transmission line, and fewer conductors are required to distribute the threephase voltage than three single phase ones.
The equipment that uses three-phase power is physically smaller in size
than similar single-phase one.

52

Delta- and Star-Connected AC Generators

53

AC Generators
AC generators can be classified into High speed and Low speed.
The type of generator used depends upon the prime mover available to
rotate the generator.
The stator of a three-phase AC generator can be connected as star or
delta configuration.
High-speed generators are usually driven by steam turbines.
The high-speed generator is:
smaller in diameter
longer in length
when compared to a low-speed generator.
The high-speed generator usually has two stator poles per phase. This
means it will rotate at 3000 rpm for a 50Hz AC system:
120 f 120 50

3000 rpm
Low-speed generators are:
p
2
Large in diameter (larger than high-speed counterparts)
Not as long as high speed ones
The number of stator poles could be eight or even twelve.
54
N (rpm)

Generator Frequency and Efficiency


The frequency of the sinusoidal voltage waveform produced by an
AC generator is either 50Hz or 60Hz.
One cycle of alternating current is generated when a conductor
makes one complete revolution past a set of North and South field
poles.
The frequency can be calculated from the following formula:

speed of rotation (rpm) number of poles per phase


f
120
The ratio of the output power to the input power is referred to as the
generator efficiency:

Output Pow er
Efficiency
100
Input Powe r

55

Synchronous Machines
The bulk of electricity is produced by 3-phase synchronous
generators.
Synchronous generators with power rating of several hundred MVA
are common; the biggest machines have a rating up to 1500MVA.
The two basic parts of the synchronous machine are the rotor &
armature.
The iron rotor is equipped with a DC-excited winding which acts as
an electromagnet.
When the rotor is rotating and excited, a time-varying
electromagnetic field is produced in the air gap.
The armature has 3-phase winding in which time-varying EMF is
generated.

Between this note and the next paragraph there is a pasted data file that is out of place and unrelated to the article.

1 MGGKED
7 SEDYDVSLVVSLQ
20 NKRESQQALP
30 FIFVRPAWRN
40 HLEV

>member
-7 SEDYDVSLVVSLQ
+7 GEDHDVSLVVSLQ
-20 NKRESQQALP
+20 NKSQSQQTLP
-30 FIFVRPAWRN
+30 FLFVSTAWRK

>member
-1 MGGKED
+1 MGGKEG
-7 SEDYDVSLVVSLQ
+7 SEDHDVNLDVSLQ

56

Synchronous Machines (cont.)


Synchronous machines are built with two types of rotors: cylindrical and
salient-pole.
Cylindrical rotors: are driven by steam turbines at 3000 to 3600 RPM.
In cylindrical rotors, the field winding is placed in slots, cut axially along the
rotor length. The diameter of the rotor is usually between 1 to 1.5 m. These
generators are named turbo generators and have one pair of poles.
Salient-pole rotors: are usually driven by low-speed hydro turbines. Salient
machines have usually more than one pair of poles. They can operate at
lower rotational speeds.

Cylindrical Rotor:

Four-Pole
Salient Rotor:
57

Generator Cooling System


Air-cooled Generator

Power Range: 25-325 MVA

Power Range: Up to 600 MVA

Hydrogen-cooled Generator

Power Range: 450-2000 MVA

It is cooled by hydrogen produced by a hydrogen to water heat exchanger


mounted on the generator or installed in a closed loop cooling system.

58

Unit Connected Generator

Before a synchronous generator can be connected to the network, the generator voltage must:
have the same phase sequence as the grid voltage
have the same frequency as the grid
have the same amplitude at its terminals as the one of grid
be in phase with the grid voltage
The energy generated by the power plant is fed into the electrical system (power network)
through transmission lines.
The power plant uses approximately 10% to 15% of the power generated to operate auxiliary
systems such as mills, pumps, etc.
Small generators are connected directly in parallel using busbars.
Circuit breakers protect each generator.
The auxiliary power system of the plant is supplied from the same busbar.
Transformers are usually used to connect the transmission lines to the generators or in some
cases, the transmission lines are connected directly into the generator bus.
Large generators are unit connected. In this case, the generator is directly connected to the
main transformer without a circuit breaker.
The disconnect switches are located on both sides and are needed for maintenance
purposes.
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Phasor Model of a Synchronous Generator

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61

Characteristics of Generation and Transmission of Power


There are three important characteristics of power generation and
transmission which strongly influence the way the power systems operate:
1. Electricity, unlike gas and water cannot be stored. Moreover, the supplier
has very small control over the load at any time.